The presence of HKIAS senior fellows on campus benefits CityU HK in several ways, Kuo says, for example, by bringing research expertise that is not always covered under the existing syllabus. “Our senior fellows can provide us with the opportunity to pursue curiosity-driven research and to present the results of their studies to a diverse audience of students, postdocs and researchers…This means that current ideas in advanced research get talked about on-campus and CityU HK faculty and students have the opportunity to meet with top scholars in a particular field of study.”

In addition, HKIAS invites influential visiting fellows, young fellows and HKIAS distinguished postdocs to stay on at the university for six to 24 months to conduct advanced research under the supervision of HKIAS senior fellows and chair professors. HKIAS’ success can be seen in the increase in its activities, Kuo says. Since its beginnings in 2015, the institute has held about 100 lectures and more than 30 international conferences, forums and workshops, including a workshop on quantum science for Nobel Week in 2017.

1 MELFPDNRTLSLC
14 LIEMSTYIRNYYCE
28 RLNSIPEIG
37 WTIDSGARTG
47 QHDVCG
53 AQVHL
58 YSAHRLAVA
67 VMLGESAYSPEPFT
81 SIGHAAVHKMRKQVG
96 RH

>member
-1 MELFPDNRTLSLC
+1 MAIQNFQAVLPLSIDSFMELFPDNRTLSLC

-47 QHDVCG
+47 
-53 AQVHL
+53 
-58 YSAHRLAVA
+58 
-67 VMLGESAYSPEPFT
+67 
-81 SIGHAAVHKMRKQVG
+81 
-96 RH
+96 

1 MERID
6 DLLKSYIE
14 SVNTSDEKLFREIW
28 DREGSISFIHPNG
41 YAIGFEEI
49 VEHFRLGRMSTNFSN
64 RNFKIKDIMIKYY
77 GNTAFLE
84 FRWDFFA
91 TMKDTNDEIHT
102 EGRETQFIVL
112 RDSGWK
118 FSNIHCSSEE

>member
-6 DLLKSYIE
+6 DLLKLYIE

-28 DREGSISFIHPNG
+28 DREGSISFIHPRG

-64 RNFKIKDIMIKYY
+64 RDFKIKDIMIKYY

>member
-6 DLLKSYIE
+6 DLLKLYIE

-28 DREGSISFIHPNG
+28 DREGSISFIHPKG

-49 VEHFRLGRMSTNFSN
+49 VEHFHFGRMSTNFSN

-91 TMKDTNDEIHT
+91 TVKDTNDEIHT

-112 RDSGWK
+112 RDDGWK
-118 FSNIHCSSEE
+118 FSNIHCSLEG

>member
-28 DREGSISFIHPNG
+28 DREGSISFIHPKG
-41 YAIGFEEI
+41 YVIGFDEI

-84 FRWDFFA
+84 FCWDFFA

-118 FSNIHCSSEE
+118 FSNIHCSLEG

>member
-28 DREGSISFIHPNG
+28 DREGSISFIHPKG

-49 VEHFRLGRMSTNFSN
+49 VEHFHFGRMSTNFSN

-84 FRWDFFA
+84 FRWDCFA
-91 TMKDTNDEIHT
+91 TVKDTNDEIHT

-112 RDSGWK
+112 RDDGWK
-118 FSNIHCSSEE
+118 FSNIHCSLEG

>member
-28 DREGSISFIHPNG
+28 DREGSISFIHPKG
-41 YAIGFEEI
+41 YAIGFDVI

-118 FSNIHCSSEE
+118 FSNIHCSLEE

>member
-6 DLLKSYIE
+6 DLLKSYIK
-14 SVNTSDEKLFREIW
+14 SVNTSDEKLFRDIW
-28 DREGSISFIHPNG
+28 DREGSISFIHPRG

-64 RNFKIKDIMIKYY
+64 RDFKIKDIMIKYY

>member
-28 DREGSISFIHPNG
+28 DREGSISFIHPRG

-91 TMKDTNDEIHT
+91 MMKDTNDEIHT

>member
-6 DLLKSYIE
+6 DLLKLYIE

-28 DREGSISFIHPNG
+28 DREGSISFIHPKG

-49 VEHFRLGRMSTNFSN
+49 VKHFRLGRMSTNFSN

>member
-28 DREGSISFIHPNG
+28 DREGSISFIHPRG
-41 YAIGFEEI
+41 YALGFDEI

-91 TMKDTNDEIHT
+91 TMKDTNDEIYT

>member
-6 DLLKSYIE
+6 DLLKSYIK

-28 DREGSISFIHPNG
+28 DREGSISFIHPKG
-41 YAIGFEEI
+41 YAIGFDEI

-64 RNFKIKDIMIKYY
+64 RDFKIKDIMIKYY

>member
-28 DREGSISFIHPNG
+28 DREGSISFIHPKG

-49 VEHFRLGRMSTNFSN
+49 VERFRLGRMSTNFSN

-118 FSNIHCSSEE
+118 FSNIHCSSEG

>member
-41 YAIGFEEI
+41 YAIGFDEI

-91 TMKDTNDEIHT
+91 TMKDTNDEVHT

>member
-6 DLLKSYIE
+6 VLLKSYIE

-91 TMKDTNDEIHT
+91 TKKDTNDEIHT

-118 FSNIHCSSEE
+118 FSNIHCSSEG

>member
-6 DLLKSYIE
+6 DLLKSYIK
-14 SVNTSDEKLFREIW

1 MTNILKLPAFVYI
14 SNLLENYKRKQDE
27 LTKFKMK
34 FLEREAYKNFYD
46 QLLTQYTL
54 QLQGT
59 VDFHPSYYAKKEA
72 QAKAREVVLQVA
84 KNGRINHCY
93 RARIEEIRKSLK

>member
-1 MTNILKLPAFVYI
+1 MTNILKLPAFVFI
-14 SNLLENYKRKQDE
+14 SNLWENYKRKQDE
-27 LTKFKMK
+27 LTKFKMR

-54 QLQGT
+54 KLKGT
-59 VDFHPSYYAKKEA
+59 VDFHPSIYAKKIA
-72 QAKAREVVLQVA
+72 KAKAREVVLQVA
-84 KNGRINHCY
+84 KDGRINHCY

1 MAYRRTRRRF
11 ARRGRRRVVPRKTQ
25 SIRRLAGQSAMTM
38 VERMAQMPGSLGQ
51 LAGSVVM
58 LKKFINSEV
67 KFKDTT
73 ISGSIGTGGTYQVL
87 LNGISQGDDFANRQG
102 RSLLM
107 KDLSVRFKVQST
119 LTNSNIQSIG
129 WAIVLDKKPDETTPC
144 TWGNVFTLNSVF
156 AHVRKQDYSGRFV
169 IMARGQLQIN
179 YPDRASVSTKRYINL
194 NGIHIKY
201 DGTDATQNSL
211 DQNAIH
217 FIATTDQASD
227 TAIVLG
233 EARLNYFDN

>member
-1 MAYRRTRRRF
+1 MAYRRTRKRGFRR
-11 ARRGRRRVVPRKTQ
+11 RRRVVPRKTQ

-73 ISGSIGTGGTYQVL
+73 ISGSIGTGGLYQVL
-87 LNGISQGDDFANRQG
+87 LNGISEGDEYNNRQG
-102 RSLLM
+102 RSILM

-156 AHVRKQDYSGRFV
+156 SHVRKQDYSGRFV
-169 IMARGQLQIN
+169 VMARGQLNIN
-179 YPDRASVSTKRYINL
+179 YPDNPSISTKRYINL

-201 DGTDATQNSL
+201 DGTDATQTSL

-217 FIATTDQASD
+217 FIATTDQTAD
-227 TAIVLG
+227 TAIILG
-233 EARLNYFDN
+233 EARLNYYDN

Looking ahead, Kuo expects environmental research to become focal to the institute, particularly as concerns over energy and climate change dominate global news headlines. Issues such as energy generation and storage will become “increasingly important”, he notes, as will human health. “Energy research cannot be limited to particular engineering subjects; it needs to spread widely and deeply into physics, chemistry, materials science and many other related sciences…Overall, we believe advanced study in fundamental basic science will benefit the environment and human life right now and in the coming years,” he concludes.

Find out more about the HKIAS.